Post-Script

This post also confounds a "presumption of guilt" with a per se rule regarding credibility determinations, but while both go to the issue of how evidence is evaluated by a tribunal, the two concepts otherwise have nothing in common, and sometimes it isn't clear which is which.

For example, in many U.S. jurisdictions, a marriage certificate in existence at the time someone is born, accompanied by the passage of time under a short (often five year) statute of limitations, conclusively prevails on issues of paternity, over a DNA test that is 99.999% certain to be correct as a matter of genetics.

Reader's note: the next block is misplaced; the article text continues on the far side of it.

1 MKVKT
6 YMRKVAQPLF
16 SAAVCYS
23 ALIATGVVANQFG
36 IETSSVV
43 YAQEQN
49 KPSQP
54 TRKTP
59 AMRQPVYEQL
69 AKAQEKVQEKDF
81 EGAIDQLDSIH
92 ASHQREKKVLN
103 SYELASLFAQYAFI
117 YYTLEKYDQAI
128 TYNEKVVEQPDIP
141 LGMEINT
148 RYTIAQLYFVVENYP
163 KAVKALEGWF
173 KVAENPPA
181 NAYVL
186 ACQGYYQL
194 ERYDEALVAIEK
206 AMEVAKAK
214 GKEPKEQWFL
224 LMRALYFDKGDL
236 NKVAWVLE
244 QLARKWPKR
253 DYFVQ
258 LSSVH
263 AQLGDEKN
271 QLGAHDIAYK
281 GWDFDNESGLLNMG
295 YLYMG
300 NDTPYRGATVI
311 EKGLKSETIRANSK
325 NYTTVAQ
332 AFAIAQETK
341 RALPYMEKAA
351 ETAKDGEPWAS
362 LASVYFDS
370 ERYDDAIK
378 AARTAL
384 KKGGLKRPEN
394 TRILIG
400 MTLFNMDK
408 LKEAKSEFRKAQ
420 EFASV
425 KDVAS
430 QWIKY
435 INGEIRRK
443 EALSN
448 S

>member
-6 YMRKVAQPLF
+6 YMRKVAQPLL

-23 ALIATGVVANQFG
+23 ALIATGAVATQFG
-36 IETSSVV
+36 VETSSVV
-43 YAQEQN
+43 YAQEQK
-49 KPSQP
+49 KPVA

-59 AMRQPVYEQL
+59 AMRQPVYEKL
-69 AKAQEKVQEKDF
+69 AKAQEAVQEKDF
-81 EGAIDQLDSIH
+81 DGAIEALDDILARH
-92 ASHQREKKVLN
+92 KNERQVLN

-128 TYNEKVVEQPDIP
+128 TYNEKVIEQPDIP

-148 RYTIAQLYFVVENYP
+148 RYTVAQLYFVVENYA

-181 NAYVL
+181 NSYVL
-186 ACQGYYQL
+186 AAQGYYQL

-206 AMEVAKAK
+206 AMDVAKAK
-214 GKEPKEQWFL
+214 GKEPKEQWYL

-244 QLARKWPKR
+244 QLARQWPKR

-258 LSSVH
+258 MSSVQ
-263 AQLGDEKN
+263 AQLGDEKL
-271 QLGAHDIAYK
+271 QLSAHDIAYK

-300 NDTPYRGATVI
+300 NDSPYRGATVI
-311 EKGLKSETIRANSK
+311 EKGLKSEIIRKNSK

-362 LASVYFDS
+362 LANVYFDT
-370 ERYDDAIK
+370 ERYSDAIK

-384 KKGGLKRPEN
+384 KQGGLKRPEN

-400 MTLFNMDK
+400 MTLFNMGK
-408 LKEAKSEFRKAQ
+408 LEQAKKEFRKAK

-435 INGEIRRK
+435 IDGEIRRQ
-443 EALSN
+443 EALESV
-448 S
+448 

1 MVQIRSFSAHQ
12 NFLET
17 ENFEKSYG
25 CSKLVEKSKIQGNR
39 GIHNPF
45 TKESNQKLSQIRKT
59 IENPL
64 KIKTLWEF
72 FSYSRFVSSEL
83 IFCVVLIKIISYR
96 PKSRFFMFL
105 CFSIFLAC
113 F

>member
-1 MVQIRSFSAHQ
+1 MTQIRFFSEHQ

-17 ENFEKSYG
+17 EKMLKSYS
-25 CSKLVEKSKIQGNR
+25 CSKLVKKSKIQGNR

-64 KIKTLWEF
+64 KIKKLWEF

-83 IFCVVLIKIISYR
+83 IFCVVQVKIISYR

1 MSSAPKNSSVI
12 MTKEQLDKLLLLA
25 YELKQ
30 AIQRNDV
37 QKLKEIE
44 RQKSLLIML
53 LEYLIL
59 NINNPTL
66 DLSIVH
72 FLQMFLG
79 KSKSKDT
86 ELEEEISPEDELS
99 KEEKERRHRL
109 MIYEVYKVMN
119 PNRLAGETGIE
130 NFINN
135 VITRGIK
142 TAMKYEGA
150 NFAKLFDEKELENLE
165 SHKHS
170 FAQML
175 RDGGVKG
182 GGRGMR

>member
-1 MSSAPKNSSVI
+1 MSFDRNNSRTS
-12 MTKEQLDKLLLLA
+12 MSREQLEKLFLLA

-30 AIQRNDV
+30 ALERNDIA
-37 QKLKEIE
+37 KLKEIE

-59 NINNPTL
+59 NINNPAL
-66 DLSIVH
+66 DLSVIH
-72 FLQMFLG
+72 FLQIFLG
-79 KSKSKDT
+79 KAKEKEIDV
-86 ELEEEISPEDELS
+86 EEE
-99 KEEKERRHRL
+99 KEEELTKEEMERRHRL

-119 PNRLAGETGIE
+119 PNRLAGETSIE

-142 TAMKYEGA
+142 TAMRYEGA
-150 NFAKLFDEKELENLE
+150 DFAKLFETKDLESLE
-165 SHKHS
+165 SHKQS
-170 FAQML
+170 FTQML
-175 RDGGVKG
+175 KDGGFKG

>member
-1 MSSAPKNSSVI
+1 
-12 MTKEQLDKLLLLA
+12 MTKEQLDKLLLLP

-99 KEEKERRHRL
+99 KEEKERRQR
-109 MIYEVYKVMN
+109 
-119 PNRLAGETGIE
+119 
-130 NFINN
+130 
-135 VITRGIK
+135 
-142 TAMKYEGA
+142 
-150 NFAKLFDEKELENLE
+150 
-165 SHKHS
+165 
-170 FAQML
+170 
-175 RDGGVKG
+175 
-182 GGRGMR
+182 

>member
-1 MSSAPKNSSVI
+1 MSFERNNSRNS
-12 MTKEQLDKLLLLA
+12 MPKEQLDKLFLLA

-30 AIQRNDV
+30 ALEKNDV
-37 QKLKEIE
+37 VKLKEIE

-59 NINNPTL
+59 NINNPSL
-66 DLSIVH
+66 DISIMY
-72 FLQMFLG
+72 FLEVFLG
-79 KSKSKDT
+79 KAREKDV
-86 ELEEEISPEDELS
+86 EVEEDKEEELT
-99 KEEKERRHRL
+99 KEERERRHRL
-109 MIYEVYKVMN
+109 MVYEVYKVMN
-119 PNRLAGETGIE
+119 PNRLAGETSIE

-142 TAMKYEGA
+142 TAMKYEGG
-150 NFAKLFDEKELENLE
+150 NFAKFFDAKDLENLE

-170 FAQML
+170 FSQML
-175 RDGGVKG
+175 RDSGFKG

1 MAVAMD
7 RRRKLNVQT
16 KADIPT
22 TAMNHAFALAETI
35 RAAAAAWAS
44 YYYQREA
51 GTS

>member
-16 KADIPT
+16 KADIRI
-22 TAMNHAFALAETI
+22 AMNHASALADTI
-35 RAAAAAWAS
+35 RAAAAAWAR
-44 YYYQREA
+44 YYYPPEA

You could interpret that as meaning that marriage clerks are always more credible than genetic scientists. But, of course, that isn't really the intent. Instead, this is effectively a substantive rule of law couched as an evidence rule.

Similarly, the requirement that real property can only be conveyed in writing could be interpreted as an evidence rule, but it is more realistically viewed as a rule concerning the definition of what a transfer of real property really is that is useful to make a bright line rule. Thus, an oral statement can be a promise to transfer real property, but it doesn't really happen until there is a signed deed or other conveyance.

A traffic ticket basically has a presumption of guilt in some jurisdictions, because if you fail to appear you are found guilty in absentia even without evidence, something that is not permitted as a matter of criminal procedure in the U.S. for more serious offenses for which you can be incarcerated. But, on the other hand, if you do appear, the prosecution has the burden of proving that you committed the offense alleged in the ticket.